One of the stranger effects of the COVID-19 pandemic was the shortage of toilet paper on grocery store shelves. In hurricanes and winter storms, we often see runs on milk, bread, and bottled water. But toilet paper? Well, we now know who has been hoarding all of it.

In a study published Friday in the journal Plos One, researchers looked at whether different personality traits were associated with toilet paper hoarding.

It turns out that toilet paper stockpilers tended to be more anxious and fearful about the coming COVID-19 threat compared with those who didn’t stock up. This personality trend was consistent in all 22 countries the researchers studied.

One explanation is that people who are anxious hoarded toilet paper because it gave them a sense of control during a health crisis in which we had little control.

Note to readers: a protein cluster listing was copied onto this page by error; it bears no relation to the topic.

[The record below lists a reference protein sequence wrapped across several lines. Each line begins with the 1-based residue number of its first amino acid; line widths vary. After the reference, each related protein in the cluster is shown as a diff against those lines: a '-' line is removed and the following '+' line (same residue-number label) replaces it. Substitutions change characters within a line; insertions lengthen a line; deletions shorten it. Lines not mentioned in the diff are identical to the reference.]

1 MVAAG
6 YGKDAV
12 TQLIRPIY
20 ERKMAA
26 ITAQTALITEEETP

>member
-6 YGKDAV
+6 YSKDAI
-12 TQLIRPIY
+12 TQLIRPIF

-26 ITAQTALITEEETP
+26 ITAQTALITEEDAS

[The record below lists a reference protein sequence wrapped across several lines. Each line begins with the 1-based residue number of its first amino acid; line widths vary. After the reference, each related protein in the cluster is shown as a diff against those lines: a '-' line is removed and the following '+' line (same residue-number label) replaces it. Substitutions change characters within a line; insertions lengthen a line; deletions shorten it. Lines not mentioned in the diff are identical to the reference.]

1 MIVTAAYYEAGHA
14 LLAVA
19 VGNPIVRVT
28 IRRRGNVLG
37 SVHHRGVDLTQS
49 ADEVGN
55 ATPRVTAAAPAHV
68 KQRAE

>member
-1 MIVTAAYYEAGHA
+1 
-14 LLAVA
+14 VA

Others likely to hoard toilet paper included people who scored high in emotionality. These are people who tend to be more fearful, anxious, dependent and sentimental.

Maybe surprisingly, people who are conscientious, organized, perfectionistic, diligent, and prudent, also tended to stockpile toilet paper.

Should we be upset with these hoarders? Well, you could argue that they were doing it out of fear, so we should empathize with them, not admonish them. You can decide.